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A very American tale.
on 15 August 2011
The Forthrast Family - A typical American family? Probably not. Richard "Dodge" Forthrast, ex-small time drug runner, haunted by the Furious Muses (echoes of his previous girlfriends), now the owner of T'Rain, the world's most successful online game; his younger brother Jacob "Jake" Forthrast, a born again Christian and Survivalist; his elder brother John Forthrast, Vietnam veteran with two high-tech artificial legs; his sister Patricia, killed by a bolt of lightning, and his adopted niece Zula Forthrast who walked to Sudan from Eritrea to escape a war.
Normal they might not be, but when Zula is kidnapped by the Russian Mafia after her boyfriend failed to deliver on a dodgy deal, they react as any family would and pull together to try and find a way to rescue her.
This book is enormous! It is 1000 pages long and none of that is filler. What this length of story delivers is a tremendous and detailed back story for all of the vast array of characters, from the Forthrast family, to Abdullah Jones, the enigmatic Welsh Jihadist, to Marlon, a Chinese gold farmer turned virus writer and many many more.
This book is also a very American story. The Forthrast family may not be an ordinary family, and even though a lot of unusual things happen to them, these events are often contrasted with the more ordinary side of American life, including things like shopping at Walmart, RVs, Starbucks, family reunions, Thanksgiving, gunshops etc. At some points in the story I felt I saw some flashes of the writing of that master of the bizarre American story, Thomas Pynchon - but in a much more accessible and readable form.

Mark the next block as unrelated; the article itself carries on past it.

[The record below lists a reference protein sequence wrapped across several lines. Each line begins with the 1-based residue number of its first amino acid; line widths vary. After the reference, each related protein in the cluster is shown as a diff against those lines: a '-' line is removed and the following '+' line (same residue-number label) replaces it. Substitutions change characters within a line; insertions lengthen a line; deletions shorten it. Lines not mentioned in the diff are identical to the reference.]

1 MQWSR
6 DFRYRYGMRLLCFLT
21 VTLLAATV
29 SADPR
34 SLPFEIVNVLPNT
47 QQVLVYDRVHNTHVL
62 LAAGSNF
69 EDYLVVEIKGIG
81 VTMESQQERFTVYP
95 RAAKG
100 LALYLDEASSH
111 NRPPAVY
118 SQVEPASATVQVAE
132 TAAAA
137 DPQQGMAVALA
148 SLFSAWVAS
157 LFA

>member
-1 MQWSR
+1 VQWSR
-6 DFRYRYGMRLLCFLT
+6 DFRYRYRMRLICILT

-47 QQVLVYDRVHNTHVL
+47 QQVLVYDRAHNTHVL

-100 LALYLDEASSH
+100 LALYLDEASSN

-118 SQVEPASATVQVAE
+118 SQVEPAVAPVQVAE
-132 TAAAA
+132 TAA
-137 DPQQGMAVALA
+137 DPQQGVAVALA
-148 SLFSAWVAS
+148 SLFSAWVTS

The story features believable and beautifully developed characters, fast action, a superb plot, a brilliant ending, and even some tongue in cheek humour (A Legendary Deluxe Platinum Collectors Edition of T'Rain - complete with Bonus Material, anyone?) I haven't even mentioned the computer virus from which this book takes its name! There really are stories within stories within stories!
You can probably tell I really enjoyed this book, but I should probably confess to being a huge fan of Neal Stephenson. I have all his books including the wonderful Cryptonomicon, and my own personal favourite The Diamond Age, so this book would have had to have tried very hard for me not to like it. It is different to his other work though and is easily his most accessible book to date. The world in which this story is set is not a world of historical events, science fiction or fantasy (other than the elements surrounding the online game T'Rain), it is simply our contemporary world.
Overall - 5 stars! You will invest a considerable amount of time in reading this book. It took me two weeks to finish it - but I have to say that this was time very well spent indeed!